Jury in Bill Cosby trial wraps up Day 3 without verdict

- With fatigue appearing to set in, jurors in Bill Cosby's sexual assault trial reviewed portions of his accuser's testimony Wednesday as they deliberated for a third day over whether the 79-year-old star drugged and molested her at his suburban Philadelphia estate.

Jurors made the request to have portions of Andrea Constand's testimony read back to them but ended the day without a verdict in a case that has already helped demolish Cosby's nice-guy reputation. They will resume deliberations Thursday morning.

The panel of seven men and five women worked late for the third night in a row, asking for testimony about a detective's interview with Cosby in early 2005, about a year after Constand says the comedian assaulted her. They ordered strombolis for dinner while a court reporter raced to transcribe that portion of last week's testimony.

As deliberations crossed the 27-hour mark, some jurors closed their eyes and tilted their heads down as a court reporter reread Cosby's January 2005 interview. One slunk down in his seat, looking angry.

"Can you find 12 people who will agree? That's the question," said criminal lawyer Alan J. Tauber, who wasn't involved in the case.

On Wednesday, the group wanted to hear from both Cosby and his accuser.

Constand testified last week that Cosby gave her pills that left her woozy, helped her to a couch and then violated her while she was passed out, unable to say no or fight his advances.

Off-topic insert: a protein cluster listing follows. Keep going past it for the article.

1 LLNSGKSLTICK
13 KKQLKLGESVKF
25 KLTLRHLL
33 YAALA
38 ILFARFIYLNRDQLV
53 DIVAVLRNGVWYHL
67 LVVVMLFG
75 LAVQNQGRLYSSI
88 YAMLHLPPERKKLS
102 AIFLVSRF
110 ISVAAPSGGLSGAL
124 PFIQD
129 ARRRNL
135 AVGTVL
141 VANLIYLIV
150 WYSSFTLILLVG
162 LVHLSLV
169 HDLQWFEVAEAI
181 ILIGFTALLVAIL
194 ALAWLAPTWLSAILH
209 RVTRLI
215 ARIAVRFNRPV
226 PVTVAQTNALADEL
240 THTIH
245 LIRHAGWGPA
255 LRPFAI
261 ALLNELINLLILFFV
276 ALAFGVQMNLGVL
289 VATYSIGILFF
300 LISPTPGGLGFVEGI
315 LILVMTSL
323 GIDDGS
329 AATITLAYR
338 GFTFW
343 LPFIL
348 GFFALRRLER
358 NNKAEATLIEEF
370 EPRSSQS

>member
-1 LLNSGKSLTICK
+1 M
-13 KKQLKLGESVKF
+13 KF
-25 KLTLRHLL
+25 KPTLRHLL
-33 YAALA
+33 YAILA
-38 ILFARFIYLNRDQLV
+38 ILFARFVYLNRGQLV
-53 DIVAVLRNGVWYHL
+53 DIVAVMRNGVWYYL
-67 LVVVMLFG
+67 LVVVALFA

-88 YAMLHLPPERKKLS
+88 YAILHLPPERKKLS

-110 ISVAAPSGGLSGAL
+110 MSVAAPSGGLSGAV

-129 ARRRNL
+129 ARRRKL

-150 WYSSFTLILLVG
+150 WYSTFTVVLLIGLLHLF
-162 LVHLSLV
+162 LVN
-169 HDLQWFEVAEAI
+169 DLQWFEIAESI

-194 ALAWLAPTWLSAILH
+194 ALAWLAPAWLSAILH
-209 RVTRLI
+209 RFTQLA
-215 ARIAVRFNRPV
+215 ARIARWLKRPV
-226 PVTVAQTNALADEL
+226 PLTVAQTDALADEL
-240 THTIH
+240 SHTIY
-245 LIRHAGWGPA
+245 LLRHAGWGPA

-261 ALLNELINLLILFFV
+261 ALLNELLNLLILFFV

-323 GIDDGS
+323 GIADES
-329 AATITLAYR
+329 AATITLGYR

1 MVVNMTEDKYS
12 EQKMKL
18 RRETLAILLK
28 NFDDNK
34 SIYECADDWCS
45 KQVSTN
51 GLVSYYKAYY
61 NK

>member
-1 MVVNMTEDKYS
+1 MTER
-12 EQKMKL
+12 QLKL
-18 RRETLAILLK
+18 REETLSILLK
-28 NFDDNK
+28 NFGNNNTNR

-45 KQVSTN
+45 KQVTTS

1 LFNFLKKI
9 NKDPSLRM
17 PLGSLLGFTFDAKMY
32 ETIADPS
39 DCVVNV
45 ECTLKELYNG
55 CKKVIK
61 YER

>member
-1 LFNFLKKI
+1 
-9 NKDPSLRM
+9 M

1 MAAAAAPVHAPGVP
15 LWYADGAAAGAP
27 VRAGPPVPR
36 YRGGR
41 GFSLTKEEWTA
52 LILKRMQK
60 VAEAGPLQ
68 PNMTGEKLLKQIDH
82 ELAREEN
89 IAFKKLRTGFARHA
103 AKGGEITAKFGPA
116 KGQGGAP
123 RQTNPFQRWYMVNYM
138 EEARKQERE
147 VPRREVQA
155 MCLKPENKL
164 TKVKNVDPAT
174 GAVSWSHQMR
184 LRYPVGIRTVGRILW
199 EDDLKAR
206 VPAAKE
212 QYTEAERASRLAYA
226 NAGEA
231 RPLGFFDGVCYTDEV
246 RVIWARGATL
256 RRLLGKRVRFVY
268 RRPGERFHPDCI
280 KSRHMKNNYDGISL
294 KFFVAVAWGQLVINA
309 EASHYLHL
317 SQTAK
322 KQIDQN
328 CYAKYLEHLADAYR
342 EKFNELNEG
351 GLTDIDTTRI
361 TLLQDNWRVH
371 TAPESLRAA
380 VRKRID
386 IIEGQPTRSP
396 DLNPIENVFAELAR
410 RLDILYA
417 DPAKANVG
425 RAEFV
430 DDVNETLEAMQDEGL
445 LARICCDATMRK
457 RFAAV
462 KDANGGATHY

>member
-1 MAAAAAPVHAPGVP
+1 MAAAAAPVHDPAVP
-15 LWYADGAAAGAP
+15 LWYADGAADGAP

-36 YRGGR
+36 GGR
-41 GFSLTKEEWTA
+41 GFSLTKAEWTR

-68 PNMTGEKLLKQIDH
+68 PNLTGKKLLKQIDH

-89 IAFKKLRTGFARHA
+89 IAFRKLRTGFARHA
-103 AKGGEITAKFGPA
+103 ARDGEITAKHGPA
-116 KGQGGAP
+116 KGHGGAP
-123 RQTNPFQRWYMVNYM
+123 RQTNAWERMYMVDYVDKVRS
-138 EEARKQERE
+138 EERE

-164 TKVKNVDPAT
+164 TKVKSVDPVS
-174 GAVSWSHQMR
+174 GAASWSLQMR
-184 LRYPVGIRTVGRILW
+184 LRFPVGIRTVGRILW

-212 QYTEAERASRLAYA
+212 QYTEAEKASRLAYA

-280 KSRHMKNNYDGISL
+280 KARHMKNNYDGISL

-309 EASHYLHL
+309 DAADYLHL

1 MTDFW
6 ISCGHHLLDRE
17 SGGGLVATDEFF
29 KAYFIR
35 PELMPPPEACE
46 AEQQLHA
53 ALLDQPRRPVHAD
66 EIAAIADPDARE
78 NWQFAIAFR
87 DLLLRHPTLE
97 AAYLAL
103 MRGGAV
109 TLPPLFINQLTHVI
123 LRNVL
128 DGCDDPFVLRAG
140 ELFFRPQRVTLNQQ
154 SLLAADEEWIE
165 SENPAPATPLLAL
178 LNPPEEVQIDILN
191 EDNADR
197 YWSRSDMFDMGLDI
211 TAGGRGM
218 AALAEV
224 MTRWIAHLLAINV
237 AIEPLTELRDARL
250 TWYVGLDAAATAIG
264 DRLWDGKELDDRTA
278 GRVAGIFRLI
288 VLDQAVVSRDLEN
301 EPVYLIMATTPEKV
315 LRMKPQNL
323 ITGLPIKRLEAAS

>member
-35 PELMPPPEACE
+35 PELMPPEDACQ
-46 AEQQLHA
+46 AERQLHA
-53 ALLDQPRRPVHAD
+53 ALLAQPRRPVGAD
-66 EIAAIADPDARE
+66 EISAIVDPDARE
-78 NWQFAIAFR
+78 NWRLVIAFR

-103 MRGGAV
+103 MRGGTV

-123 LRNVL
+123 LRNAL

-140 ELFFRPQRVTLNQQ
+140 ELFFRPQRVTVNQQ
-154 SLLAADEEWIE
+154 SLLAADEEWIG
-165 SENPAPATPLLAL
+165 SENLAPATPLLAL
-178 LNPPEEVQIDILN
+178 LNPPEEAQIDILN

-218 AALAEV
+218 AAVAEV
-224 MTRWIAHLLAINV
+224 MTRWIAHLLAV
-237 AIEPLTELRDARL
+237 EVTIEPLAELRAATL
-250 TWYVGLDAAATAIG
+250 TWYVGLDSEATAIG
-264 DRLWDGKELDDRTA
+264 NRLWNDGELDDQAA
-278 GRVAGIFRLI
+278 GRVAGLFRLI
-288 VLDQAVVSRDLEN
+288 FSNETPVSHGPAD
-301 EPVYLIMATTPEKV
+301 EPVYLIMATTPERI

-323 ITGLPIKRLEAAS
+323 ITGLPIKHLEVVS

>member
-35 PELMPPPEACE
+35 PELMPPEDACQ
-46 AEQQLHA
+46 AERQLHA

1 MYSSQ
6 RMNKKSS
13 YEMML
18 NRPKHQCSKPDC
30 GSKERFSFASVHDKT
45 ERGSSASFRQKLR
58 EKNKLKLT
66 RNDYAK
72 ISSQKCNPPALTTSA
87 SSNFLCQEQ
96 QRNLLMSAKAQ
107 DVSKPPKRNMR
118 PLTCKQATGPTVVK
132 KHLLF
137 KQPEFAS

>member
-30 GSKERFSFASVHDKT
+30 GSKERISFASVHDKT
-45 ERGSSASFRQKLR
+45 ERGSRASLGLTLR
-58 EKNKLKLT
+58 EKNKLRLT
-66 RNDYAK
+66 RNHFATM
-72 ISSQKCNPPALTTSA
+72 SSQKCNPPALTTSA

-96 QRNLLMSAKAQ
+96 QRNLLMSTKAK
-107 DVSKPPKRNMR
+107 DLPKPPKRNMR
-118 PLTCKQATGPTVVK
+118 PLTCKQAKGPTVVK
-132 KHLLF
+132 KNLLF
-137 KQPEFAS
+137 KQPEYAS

The 44-year-old Toronto woman, who spent seven hours on the stand last week, was in the gallery as portions of her testimony were read back to the jury.

The panel also wanted to hear again from Cosby, who didn't testify at his trial but gave a deposition as part of Constand's civil suit against him and submitted to a police interview about her accusations.

Pennsylvania detectives spoke to Cosby in his lawyers' New York City offices a few weeks after Constand went to police in January 2005. Cosby said in the interview that he gave her Benadryl, an over-the-counter cold and allergy medicine, to help her relax. He said she didn't show any ill effects from the medicine, nor did she object as he groped her.

Constand's mother wiped away tears at times as the interview was read.

Cosby's lawyers maintain Constand was a willing sexual partner.

The long days appeared to be wearing on jurors.

"This is an incredible jury that has just acted with incredible dignity and fidelity, ... and I don't have any higher praise," Judge Stephen O'Neill told the panel before they broke for the night. "You have taken your task so seriously."

Constand denies there was any romance between them and told jurors she had rebuffed his advances before the assault. She believes he gave her something stronger than Benadryl on the night she says he molested her.

Cosby is charged with three counts of aggravated indecent assault. Each carries a maximum 10-year prison term, though the counts could be merged at sentencing if he is convicted.